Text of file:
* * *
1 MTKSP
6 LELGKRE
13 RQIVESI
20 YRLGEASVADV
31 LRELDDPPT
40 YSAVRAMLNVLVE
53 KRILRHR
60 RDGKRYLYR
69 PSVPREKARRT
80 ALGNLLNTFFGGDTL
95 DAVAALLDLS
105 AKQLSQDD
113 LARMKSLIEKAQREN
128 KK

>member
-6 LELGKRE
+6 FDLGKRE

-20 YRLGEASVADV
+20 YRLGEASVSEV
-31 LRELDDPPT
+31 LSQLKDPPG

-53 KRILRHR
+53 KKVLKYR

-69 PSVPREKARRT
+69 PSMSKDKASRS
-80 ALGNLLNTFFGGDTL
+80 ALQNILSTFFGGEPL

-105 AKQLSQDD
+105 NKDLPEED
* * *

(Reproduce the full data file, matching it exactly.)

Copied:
1 MTKSP
6 LELGKRE
13 RQIVESI
20 YRLGEASVADV
31 LRELDDPPT
40 YSAVRAMLNVLVE
53 KRILRHR
60 RDGKRYLYR
69 PSVPREKARRT
80 ALGNLLNTFFGGDTL
95 DAVAALLDLS
105 AKQLSQDD
113 LARMKSLIEKAQREN
128 KK

>member
-6 LELGKRE
+6 FDLGKRE

-20 YRLGEASVADV
+20 YRLGEASVSEV
-31 LRELDDPPT
+31 LSQLKDPPG

-53 KRILRHR
+53 KKVLKYR

-69 PSVPREKARRT
+69 PSMSKDKASRS
-80 ALGNLLNTFFGGDTL
+80 ALQNILSTFFGGEPL

-105 AKQLSQDD
+105 NKDLPEED